Government offers a £300 million helping hand to first-time buyers
The government has pledged £300 million to help first-time buyers onto the housing ladder through shared ownership schemes.
In a report outlining the government’s draft legislation for 2008/09, Gordon Brown announced plans to use a £200 million fund to buy new build properties which can then be leased to social tenants or sold to first-time buyers through shared ownership schemes.
Brown also revealed a further £100 million investment in extending current shared ownership schemes, known as the HomeBuy schemes, to include all first-time buyers with a household income of less than £60,000. Previously, only key workers were able to apply for the scheme, which enable people to buy a share from 25% in a property or take out a shared ownership mortgage.
Caroline Flint, the government’s housing minister, says: "Most families aspire to get onto the housing ladder, but are being priced out of the market.
“We want to give them the support to help them buy an affordable home. The long-term solution to the challenge of affordability is to build more homes. But in the meantime, we are doing more by giving more first-time buyers the chance to boost their purchasing power and put their dream home within reach."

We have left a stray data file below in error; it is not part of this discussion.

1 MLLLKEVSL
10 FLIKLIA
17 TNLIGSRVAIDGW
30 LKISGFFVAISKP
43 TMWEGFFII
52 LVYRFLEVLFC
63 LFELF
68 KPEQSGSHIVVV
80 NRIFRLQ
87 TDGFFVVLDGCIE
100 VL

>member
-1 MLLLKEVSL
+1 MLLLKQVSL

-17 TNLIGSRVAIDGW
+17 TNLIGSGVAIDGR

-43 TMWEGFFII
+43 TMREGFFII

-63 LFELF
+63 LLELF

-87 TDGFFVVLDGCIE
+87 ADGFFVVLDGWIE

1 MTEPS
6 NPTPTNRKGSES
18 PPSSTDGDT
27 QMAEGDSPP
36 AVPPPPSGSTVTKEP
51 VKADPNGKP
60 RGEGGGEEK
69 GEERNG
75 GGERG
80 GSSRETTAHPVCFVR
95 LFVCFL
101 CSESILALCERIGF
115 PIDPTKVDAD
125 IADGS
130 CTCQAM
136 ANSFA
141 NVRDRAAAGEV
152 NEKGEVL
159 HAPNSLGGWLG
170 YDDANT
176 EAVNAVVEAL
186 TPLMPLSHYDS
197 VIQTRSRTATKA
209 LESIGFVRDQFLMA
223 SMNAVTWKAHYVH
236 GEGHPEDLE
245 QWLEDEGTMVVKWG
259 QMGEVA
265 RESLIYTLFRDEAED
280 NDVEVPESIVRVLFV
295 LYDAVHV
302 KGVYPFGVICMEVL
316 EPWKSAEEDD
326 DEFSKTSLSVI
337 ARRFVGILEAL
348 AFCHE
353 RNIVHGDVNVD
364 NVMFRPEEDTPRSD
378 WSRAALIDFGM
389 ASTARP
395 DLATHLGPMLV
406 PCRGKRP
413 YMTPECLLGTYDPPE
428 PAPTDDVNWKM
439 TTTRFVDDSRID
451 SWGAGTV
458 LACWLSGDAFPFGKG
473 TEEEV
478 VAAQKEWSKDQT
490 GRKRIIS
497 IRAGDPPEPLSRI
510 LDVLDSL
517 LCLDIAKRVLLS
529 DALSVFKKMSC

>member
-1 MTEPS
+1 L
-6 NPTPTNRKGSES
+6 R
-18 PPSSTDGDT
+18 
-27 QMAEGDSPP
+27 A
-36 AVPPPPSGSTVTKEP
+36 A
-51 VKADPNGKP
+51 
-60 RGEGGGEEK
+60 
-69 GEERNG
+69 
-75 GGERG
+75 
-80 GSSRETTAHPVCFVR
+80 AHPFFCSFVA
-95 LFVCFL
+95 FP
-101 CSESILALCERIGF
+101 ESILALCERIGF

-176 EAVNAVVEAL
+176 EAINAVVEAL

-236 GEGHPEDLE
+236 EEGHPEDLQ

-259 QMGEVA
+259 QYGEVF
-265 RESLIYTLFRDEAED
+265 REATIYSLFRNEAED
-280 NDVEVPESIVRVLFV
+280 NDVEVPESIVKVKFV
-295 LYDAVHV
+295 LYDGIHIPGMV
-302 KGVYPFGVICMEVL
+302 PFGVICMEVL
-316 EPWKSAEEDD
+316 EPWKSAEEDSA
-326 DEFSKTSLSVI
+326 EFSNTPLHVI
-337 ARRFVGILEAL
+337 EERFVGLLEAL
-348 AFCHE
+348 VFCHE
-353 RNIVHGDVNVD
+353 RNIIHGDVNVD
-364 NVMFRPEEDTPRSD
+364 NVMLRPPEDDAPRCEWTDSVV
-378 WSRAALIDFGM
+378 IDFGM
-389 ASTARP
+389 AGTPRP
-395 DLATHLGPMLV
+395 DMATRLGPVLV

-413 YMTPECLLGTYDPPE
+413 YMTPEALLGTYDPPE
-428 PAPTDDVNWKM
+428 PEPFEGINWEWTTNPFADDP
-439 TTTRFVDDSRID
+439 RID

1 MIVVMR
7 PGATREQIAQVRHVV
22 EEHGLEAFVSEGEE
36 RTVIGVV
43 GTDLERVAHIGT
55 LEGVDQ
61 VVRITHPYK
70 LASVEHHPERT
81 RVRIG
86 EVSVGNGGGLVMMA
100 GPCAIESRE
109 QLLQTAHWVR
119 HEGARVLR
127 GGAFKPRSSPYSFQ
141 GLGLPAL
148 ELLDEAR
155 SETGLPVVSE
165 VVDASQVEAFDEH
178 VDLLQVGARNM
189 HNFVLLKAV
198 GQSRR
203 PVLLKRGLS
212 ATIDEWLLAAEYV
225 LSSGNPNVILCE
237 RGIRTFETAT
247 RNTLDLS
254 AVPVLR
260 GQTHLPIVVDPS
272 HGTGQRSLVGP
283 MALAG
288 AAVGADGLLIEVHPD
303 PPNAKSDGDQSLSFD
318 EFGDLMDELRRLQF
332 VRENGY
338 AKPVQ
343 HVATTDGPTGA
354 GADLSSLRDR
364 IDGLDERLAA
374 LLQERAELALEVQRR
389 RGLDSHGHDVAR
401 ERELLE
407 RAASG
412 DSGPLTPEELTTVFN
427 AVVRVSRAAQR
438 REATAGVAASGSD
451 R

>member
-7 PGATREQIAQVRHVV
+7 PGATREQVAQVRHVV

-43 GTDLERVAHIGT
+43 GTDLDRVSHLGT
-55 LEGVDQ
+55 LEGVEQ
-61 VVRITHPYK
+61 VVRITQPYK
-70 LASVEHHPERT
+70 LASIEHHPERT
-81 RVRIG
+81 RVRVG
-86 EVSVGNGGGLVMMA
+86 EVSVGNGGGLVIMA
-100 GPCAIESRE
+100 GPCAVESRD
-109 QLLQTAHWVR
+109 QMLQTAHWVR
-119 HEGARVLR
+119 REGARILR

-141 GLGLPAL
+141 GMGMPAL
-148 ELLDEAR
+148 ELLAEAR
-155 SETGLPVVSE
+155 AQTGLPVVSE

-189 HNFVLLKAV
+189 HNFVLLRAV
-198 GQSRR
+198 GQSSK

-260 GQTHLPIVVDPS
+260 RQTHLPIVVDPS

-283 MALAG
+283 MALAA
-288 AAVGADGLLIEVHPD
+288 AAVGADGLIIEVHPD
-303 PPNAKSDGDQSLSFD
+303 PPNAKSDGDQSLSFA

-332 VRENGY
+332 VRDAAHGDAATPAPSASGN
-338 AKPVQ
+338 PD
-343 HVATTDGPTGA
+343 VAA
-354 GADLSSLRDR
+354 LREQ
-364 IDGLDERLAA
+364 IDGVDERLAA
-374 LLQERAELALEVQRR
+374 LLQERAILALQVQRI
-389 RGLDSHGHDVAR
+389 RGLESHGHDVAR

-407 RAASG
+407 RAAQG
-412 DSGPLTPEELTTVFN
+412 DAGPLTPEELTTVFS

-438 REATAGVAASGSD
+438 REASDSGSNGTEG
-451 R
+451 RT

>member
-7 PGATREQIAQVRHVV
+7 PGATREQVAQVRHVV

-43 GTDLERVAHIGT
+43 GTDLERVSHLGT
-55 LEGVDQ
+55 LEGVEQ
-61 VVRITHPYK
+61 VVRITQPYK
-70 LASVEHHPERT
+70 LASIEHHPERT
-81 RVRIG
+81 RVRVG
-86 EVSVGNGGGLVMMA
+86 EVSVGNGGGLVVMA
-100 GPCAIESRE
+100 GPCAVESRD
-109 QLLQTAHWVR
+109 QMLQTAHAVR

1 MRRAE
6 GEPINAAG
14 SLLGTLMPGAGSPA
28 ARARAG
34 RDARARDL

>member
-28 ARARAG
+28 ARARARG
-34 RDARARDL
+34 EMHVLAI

HomeBuy works by allowing people to buy a share of at least 25% in a property, with a housing association and government purchasing the remaining share of the property. The buyer then pays their mortgage as well as rent on the percentage of the property they do not own. They do, however, have the option to increase the amount of equity they have in the property down the line.
The Council of Mortgage Lenders (CML) welcomed the news that all first-time buyers rather than just key workers can now apply for HomeBuy schemes.
Michael Coogan, director general of the CML, says: “[The scheme] will remove an anomaly by which providing help for one group of less well-paid workers makes access to home-ownership more difficult for others earning similar salaries but working in different jobs.”
Mortgage brokerage John Charcol also says the move will help more people onto the housing ladder for the first time. But spokeswoman Katie Tucker warns: “The administration with the HomeBuy schemes has been notoriously slow and complicated, many applicants find that a mortgage plus rent option is more expensive than renting or buying, and of concern with the new build HomeBuy is the risk of new builds losing value."